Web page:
Due to the widespread availability and use of smartphones and tablets, email is more accessible than ever and, as a result, it has become deeply embedded in the daily workplace and personal lives of most employees.
The independent, blind survey of 500 employees in SMB workplaces in the UK was conducted by Opinion Matters. The results highlight employee habits around email usage, including response frequency during the work day as well as after hours.
The new 24/7 paradigm:
- Based on the typical email habits of survey respondents, work and home life have become tightly intertwined. Three quarters (74.6%) said they check their work email on weekends, 44% check work email after 11pm and 54% (53.7%) keep on top of their work email while on vacation.
- Over 7% of respondents (7.5%) admitted checking work email while attending a child’s school event, while 10% have checked work email during a wedding. Over 6% (6.3%) said they logged into their work email while their spouse was in labour.
- Despite the growing use of instant messaging and texting, email dwarfs other forms of office communication. The survey revealed 49% (48.8%) of respondents use email for work more than any other communications format, with a quarter (25%) still preferring face-to-face meetings as their primary communications method at work, and 24% (23.6%) still opting for phone calls. Only 2.6% of those surveyed prefer to use instant messaging.
- Email is a constant presence in the work lives as well as the home lives of SMB workers. Three quarters (74.6%) of respondents said they typically reply to emails within one hour during work hours, while nearly a third (28.8%) reply within 15 minutes.
- The largest companies surveyed (250-500 employees) are the fastest to respond to email (42.5%).
- Outside of regular work hours, 11% said they check their email in real time and over a quarter (27.4%) check email at least several times a day.
- Many employees use email for more than just communicating. Half of those surveyed (49.2%) use it as a means of storing and retrieving information to access in the future.
- 66% of respondents use specific folders to organise their email for easier access and a third (31.4%) archive their email.
- Surprisingly, only 16% say they use their email as a business intelligence tool, identifying a massive missed opportunity to extract value from email data.
- Employees in the East of the UK are the quickest to respond to email, with 44% replying within 15 minutes of an email arriving.
- Users in Yorkshire are the most impatient email users, with 20.6% expecting a reply within 15 minutes.
- Yorkshire users are also the most likely to use a work email account for personal email (38.2%).
- Staff in the South East are most likely to check email multiple times a day, the highest regional example.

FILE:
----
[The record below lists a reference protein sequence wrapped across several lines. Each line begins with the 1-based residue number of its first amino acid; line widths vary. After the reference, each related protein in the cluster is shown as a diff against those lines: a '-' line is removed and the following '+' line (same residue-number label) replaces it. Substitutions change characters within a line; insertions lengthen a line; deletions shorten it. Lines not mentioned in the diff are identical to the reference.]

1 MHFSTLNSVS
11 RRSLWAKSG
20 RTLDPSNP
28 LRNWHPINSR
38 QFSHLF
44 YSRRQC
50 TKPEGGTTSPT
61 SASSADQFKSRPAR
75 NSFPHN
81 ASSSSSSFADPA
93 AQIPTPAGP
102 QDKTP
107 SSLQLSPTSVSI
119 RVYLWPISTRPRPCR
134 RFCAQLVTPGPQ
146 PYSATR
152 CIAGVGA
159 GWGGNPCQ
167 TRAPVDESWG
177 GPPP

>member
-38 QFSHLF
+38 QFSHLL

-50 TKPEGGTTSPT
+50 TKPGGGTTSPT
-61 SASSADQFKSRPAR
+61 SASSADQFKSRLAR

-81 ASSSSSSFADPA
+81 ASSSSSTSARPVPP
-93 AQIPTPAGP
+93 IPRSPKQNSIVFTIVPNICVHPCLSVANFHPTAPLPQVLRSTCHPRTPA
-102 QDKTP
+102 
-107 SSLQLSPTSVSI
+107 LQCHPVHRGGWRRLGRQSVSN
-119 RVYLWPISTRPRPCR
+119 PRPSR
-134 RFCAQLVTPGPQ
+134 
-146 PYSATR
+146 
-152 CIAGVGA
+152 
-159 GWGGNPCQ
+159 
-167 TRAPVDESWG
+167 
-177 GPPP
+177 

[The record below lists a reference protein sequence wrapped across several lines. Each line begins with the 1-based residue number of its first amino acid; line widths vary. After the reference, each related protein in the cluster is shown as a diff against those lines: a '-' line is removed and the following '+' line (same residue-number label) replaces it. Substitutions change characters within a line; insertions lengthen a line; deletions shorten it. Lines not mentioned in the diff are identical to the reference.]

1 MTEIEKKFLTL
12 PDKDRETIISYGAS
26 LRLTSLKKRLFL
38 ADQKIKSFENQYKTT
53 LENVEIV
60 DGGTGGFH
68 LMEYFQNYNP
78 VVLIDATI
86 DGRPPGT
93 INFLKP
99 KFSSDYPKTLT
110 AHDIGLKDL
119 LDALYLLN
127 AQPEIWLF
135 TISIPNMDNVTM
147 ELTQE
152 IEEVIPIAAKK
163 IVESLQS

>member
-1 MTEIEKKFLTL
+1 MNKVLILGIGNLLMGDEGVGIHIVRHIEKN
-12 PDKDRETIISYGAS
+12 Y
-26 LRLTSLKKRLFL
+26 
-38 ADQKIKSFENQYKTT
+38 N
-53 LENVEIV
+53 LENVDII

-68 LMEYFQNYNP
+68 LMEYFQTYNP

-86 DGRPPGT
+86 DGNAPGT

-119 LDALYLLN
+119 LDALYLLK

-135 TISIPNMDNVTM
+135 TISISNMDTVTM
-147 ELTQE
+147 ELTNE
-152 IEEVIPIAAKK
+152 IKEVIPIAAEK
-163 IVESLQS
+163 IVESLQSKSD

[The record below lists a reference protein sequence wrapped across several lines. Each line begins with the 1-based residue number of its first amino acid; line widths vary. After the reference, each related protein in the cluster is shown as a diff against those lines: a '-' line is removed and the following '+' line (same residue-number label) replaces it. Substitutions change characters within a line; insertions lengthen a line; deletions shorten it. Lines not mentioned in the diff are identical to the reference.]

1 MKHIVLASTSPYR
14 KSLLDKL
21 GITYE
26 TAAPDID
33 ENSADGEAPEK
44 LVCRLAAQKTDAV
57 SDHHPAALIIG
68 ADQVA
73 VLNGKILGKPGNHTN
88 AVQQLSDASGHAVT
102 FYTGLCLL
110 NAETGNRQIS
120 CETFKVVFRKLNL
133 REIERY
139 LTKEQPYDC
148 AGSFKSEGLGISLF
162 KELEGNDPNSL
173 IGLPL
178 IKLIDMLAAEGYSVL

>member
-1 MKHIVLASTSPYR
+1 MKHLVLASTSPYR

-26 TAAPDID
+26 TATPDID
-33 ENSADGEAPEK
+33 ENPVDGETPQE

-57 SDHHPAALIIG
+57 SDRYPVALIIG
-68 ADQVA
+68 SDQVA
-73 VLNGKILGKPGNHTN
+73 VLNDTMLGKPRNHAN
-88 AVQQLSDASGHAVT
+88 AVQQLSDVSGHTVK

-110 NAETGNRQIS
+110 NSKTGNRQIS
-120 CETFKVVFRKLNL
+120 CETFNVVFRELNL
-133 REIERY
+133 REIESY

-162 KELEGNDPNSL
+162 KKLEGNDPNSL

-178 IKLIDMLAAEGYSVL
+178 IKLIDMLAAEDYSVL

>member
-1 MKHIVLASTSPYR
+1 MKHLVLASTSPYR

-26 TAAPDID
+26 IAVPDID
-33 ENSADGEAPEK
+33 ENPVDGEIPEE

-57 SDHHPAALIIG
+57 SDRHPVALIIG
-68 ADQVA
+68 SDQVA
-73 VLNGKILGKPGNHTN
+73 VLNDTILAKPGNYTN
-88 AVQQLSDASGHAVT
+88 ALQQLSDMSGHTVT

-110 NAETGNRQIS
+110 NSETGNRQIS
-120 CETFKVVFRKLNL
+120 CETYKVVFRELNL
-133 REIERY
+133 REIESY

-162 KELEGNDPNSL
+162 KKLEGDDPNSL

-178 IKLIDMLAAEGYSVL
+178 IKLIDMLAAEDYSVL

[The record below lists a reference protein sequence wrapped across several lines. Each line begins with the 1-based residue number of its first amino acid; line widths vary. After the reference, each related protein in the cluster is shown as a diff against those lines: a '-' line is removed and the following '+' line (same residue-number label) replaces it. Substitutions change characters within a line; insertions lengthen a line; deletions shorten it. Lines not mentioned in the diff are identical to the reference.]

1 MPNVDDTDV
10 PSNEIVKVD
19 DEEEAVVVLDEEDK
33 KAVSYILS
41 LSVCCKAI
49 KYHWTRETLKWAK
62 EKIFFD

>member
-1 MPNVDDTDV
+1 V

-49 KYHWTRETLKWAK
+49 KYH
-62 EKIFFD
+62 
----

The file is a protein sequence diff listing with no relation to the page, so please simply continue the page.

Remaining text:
- 14.3% of respondents in Northern Ireland have checked email while their spouse was in labour, the highest regional example, while 59.6% of respondents in the Midlands have checked work email after 11pm, the highest regional example by a substantial margin.
- 15% of respondents in Wales have checked work email at a wedding.
- By a wide margin and regardless of its omnipresence in daily life, workers appreciate the value of email. An astonishing nine in ten respondents (93%) said email is a “blessing,” with the remaining 7% considering it a “curse.”
- The smallest companies surveyed, those with one to nine employees, were the least positive about email, while companies sized 50-99 employees were the most positive.
“Email has transformed the way we do business globally, but has also had a fundamental impact on work/life balance for many employees, especially in smaller organisations where speed of response to orders and queries is critical in retaining competitive advantage against larger competition,” said Phil Bousfield, GM IT Operations at GFI Software. “The research results have affirmed how critical it is for organisations to manage the use of email effectively, not only to prevent employees from being overwhelmed by a deluge of data, but also to ensure that email is exploited as a revenue generator and benefit to the business, rather than an inconvenience.”
“The research also revealed some worrying trends, including that many organisations are failing to efficiently use their collected email archives for customer relationship management and other business intelligence functions, and that many users are putting their email at risk by maintaining unnecessarily large Outlook PST repositories in order to use their inbox as a living database. This is both inefficient and puts the organisation at risk of substantial data loss from email archive corruption,” Bousfield added.